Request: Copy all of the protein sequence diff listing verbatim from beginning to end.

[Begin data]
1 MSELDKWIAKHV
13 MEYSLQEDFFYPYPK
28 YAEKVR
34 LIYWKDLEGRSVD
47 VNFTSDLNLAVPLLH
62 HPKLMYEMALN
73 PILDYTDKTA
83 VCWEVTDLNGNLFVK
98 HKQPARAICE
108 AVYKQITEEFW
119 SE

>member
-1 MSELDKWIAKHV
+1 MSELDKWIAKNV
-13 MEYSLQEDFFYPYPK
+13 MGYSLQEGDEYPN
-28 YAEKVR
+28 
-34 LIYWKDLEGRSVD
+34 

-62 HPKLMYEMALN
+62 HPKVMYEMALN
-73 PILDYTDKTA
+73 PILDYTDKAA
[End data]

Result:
1 MSELDKWIAKHV
13 MEYSLQEDFFYPYPK
28 YAEKVR
34 LIYWKDLEGRSVD
47 VNFTSDLNLAVPLLH
62 HPKLMYEMALN
73 PILDYTDKTA
83 VCWEVTDLNGNLFVK
98 HKQPARAICE
108 AVYKQITEEFW
119 SE

>member
-1 MSELDKWIAKHV
+1 MSELDKWIAKNV
-13 MEYSLQEDFFYPYPK
+13 MGYSLQEGDEYPN
-28 YAEKVR
+28 
-34 LIYWKDLEGRSVD
+34 

-62 HPKLMYEMALN
+62 HPKVMYEMALN
-73 PILDYTDKTA
+73 PILDYTDKAA